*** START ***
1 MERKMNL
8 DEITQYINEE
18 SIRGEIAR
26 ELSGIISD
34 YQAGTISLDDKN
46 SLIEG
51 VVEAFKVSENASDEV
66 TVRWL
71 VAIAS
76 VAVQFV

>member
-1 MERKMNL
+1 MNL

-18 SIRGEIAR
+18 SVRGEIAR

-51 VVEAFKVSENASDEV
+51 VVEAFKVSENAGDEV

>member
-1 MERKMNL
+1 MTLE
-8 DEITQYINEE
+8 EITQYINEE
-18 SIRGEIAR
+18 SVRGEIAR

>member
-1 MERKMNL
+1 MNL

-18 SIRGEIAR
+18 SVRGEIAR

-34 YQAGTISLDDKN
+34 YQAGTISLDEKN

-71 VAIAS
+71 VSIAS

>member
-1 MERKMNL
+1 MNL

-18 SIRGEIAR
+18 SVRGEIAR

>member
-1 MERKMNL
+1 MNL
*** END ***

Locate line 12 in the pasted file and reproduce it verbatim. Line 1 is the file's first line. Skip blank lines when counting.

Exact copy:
-1 MERKMNL